10. ^ Haughton, S.H., 1924, "The fauna and stratigraphy of the Stormberg Series", Annals of the South African Museum 12: 323–497
  11. ^ S.H. Haughton, 1932, "On a collection of Karroo vertebrates from Tanganyika Territory", Quarterly Journal of the Geological Society of London 88(4): 634-671
  12. ^ Nesbitt, S. J.; Barrett, P. M.; Werning, S.; Sidor, C. A.; Charig, A. J. (2013). "The oldest dinosaur? A Middle Triassic dinosauriform from Tanzania". Biol. Lett. doi:10.1098/rsbl.2012.0949.
  13. ^ Yates, A. M. (2003). "A new species of the primitive dinosaur Thecodontosaurus (Saurischia: Sauropodomorpha) and its implications for the systematics of early dinosaurs". Journal of Systematic Palaeontology 1(1): 1-42
  14. ^ Galton, P.M., Yates, A.M., & Kermack, D. (2007). "Pantydraco n. gen. for Thecodontosaurus caducus Yates, 2003, a basal sauropodomorph dinosaur from the Upper Triassic or Lower Jurassic of South Wales, UK". Neues Jahrbuch für Geologie und Paläontologie, Abh., 243: 119-125
  15. ^ Whiteside, D.I. and Marshall, J.E.A. (2008) "The age, fauna and palaeoenvironment of the Late Triassic fissure deposits of Tytherington, South Gloucestershire, UK". Geological Magazine, 14(1): 105-147
  16. ^ Huxley, T. H. 1870. "On the classification of the Dinosauria, with observations on the Dinosauria of the Trias". Quarterly Journal of the Geological Society of London 26: 32–50
  17. ^ Upchurch, P. (1998). "The phylogenetic relationships of sauropod dinosaurs". Zool. J. Linnean Soc. 124: 43–103
  18. ^ Yates, A.M. & Kitching, J. W. (2003). "The earliest known sauropod dinosaur and the first steps towards sauropod locomotion". Proc. R. Soc. Lond.: B Biol Sci. 2003 Aug 22; 270(1525): 1753–8


  • Moody, Richard. Dinofile. Pg. 23. Octopus Publishing Group Ltd., 2006

External links

1836 in paleontology

Paleontology or palaeontology is the study of prehistoric life forms on Earth through the examination of plant and animal fossils. This includes the study of body fossils, tracks (ichnites), burrows, cast-off parts, fossilised feces (coprolites), palynomorphs and chemical residues. Because humans have encountered fossils for millennia, paleontology has a long history both before and after becoming formalized as a science. This article records significant discoveries and events related to paleontology that occurred or were published in the year 1836.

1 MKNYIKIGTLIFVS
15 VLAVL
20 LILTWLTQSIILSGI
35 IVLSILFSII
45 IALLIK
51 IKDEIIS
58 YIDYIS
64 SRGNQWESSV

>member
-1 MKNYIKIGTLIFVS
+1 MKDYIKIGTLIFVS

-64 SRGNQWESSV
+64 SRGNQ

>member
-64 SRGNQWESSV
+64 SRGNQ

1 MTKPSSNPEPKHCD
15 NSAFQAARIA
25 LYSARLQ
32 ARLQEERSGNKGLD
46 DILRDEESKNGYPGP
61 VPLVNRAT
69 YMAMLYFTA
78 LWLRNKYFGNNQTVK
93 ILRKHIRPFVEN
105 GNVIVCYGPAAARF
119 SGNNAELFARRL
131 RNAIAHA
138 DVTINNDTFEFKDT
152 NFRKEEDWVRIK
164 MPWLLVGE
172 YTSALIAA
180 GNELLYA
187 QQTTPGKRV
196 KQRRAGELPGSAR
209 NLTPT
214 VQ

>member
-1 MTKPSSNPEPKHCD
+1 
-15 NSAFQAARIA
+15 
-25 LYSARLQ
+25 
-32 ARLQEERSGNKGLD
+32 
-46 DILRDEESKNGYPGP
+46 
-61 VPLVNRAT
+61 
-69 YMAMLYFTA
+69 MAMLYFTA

Agrosaurus (; Greek agros meaning 'field' and sauros meaning 'lizard', "field lizard") is the name given to the remains of what was originally believed to be a Triassic prosauropod from Australia. Agrosaurus would thus be the oldest dinosaur from that country. However, this appears to have been an error, and the material actually appears to come from Thecodontosaurus or a Thecodontosaurus-like animal from Bristol, England. The type species is Agrosaurus macgillivrayi.

Members of an expedition from the British sloop HMS Fly supposedly collected a tibia, a claw and some other fragments in 1844 from Cape York, Queensland. The original block was purchased by the British Museum of Natural History in 1879, but the remains were not studied until 1891. Harry Govier Seeley in that year named it Agrosaurus macgillivrayi. The block was prepared in the late 1980s. Following the preparation, Ralph Molnar (1991) noticed similarities to the prosauropod Massospondylus. Galton and Cluver (1976) saw Agrosaurus as close to Anchisaurus. Vickers-Rich, Rich, McNamara and Milner (1999) equated Agrosaurus and Thecodontosaurus antiquus, claiming that the British Museum remains were mislabelled. The difficulty in correctly identifying the source of the fossil lies in the fact that the log of the Fly does not record it. The matrix in which the prosauropod bones were preserved was tested with rocks of similar age in Cape York and Durdham Downs, the latter being beds where Thecodontosaurus remains have been found in the Bristol area of England. The English beds compared most favourably. In fact, as early as 1906 Friedrich von Huene had described the rock matrix as 'extremely reminiscent of the bone breccia at Durdham Downs near Bristol' and had renamed the species Thecodontosaurus macgillivrayi. Remains of the jaw of a sphenodont identical to Diphyodontosaurus avonis, a lizard-like reptile common to the Bristol Triassic beds have been extracted. This reinterpretation of Agrosaurus as a misidentified British specimen has been accepted in later works.From the scant remains the living animal would appear to have been about three metres long (10 ft), with a typically prosauropodan appearance: bulky body, long neck, small head and clawed feet. Like other prosauropods, it was probably equally comfortable on all fours as well as on its elongated hind legs. It was herbivorous or may have been an omnivore.